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Soft Error Resistant Latch

IP.com Disclosure Number: IPCOM000015445D
Original Publication Date: 2001-Dec-01
Included in the Prior Art Database: 2003-Jun-20
Document File: 1 page(s) / 36K

Publishing Venue

IBM

Abstract

The soft error resistant latch is a modified version of an latch which uses the master-slave configuration, so there are really two latches that make up one latch. Also, the latches are basically cross-coupled inverters so both data input and the inverse of the data input are stored at the critical nodes of both latches. Transistors are placed in series with the branches to the VDD and ground rails to prevent the wrong path from conducting if there is a charge injected at a critical node that would normally cause a soft error. Node names and what they mean: L1_T The node of the first latch that has the same value as the data. L1_C The node of the first latch that has the inverse value of the data. L2_T The node of the second latch that has the same value as the data.

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Soft Error Resistant Latch

   The soft error resistant latch is a modified version of an latch which uses the master-slave configuration, so there are really two latches that make up one latch. Also, the latches are basically cross-coupled inverters so both data input and the inverse of the data input are stored at the critical nodes of both latches. Transistors are placed in series with the branches to the VDD and ground rails to prevent the wrong path from conducting if there is a charge injected at a critical node that would normally cause a soft error.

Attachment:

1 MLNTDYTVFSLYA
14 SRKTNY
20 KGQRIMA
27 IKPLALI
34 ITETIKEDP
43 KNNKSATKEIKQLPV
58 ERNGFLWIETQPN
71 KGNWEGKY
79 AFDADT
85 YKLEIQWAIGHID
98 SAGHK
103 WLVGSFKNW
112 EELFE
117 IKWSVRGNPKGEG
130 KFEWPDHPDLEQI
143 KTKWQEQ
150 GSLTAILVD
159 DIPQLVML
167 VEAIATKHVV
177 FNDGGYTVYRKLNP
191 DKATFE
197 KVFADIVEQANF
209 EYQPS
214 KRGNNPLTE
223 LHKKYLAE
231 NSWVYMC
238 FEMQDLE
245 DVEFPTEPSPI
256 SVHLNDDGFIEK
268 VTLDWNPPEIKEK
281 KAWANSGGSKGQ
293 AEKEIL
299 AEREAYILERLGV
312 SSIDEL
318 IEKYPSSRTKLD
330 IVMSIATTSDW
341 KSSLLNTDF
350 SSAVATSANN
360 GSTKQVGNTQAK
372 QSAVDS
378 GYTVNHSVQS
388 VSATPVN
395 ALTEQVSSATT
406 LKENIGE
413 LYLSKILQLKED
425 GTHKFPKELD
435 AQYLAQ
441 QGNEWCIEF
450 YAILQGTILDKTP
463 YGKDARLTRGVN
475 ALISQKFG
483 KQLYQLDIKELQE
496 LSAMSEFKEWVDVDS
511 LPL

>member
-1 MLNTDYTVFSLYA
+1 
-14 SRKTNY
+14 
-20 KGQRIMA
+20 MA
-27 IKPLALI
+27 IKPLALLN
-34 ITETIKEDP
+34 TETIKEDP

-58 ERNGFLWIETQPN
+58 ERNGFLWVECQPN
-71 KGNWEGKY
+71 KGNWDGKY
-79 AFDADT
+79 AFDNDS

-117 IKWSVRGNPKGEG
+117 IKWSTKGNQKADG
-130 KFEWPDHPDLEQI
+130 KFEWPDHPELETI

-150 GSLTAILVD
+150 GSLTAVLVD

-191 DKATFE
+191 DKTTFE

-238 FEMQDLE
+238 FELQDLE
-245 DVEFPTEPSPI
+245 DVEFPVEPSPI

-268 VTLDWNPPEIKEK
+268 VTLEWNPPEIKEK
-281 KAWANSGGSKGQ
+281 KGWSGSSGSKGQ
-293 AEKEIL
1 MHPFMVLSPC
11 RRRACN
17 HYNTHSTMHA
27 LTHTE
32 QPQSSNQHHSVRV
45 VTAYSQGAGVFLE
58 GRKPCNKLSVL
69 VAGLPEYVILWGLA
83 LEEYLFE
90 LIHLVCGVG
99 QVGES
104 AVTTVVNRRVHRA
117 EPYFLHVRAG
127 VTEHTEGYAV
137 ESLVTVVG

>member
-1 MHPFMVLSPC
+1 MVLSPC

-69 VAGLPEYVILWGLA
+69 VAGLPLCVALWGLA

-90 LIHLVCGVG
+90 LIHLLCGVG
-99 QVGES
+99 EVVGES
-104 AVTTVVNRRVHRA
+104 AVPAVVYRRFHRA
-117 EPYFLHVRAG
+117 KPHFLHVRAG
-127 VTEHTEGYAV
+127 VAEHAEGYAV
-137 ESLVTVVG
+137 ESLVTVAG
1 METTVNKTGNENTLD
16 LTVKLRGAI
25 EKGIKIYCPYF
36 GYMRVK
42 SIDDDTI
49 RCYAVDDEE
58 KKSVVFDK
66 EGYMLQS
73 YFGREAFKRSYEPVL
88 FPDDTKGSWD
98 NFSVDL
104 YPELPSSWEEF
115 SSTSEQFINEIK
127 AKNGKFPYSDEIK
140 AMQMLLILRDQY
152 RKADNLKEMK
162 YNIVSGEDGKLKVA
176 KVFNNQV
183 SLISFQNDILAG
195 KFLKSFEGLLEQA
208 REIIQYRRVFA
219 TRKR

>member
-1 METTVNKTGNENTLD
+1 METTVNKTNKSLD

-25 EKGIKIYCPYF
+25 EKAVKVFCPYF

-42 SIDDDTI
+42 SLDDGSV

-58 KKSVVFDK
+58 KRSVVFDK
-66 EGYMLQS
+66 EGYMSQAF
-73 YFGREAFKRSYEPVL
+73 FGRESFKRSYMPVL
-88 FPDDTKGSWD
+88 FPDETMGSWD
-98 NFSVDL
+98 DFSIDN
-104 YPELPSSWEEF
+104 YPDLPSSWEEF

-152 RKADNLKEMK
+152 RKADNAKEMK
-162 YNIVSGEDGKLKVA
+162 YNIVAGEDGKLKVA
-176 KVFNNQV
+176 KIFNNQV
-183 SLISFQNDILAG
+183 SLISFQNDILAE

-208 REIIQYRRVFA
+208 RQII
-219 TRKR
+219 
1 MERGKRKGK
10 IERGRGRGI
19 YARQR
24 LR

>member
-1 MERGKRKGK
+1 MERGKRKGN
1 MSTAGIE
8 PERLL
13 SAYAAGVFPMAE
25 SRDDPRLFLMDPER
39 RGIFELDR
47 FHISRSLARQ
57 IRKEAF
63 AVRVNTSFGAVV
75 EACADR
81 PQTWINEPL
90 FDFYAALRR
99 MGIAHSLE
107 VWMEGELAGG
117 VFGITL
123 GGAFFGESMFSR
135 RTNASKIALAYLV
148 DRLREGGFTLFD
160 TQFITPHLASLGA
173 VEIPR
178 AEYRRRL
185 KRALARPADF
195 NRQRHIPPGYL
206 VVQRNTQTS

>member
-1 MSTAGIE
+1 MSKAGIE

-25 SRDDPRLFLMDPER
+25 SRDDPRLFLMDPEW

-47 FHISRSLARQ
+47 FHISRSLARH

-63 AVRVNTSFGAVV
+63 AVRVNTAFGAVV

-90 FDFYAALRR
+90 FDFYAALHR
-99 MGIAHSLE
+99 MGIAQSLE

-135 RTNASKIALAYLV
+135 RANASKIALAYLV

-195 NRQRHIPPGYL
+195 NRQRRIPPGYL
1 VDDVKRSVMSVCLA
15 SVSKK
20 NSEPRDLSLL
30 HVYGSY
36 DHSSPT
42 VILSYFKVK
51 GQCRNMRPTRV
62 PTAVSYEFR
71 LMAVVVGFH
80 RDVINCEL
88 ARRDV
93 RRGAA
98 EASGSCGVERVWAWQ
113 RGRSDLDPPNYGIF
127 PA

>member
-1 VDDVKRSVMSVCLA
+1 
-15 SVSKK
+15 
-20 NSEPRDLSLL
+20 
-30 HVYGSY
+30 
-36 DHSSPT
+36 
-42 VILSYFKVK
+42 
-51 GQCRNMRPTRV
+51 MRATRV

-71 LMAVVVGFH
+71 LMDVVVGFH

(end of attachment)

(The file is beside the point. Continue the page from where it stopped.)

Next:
Node names and what they mean: L1_T - The node of the first latch that has the same value as the data.

L1_C - The node of the first latch that has the inverse value of the data.

L2_T - The node of the second latch that has the same value as the data.

L2_C - The node of the second latch that has the inverse value of the data.

For an example of what is done in the design, take the inverter in the first latch whose gate is connected to L1_T and whose output is L1_C. A series PFET is placed between VDD and the PFET normally in the inverter, and a series NFET separates GND and the NFET already in the inverter. The gates of the two new transistors are connected to L2_T.

Now say the data input is a logical 1. This means L1_T and L2_T would open the path to ground and hold L1_C to a logical 0. Also, the path to VDD is turned off because the gate of the new PFET is now at VDD. A negative charge injected to L1_T would normally turn on the path to VDD, but because of the new PFET, that path is blocked. Once the charge disappears, L1_T will return to a logical 1 since L1_C is still at a logical 0.

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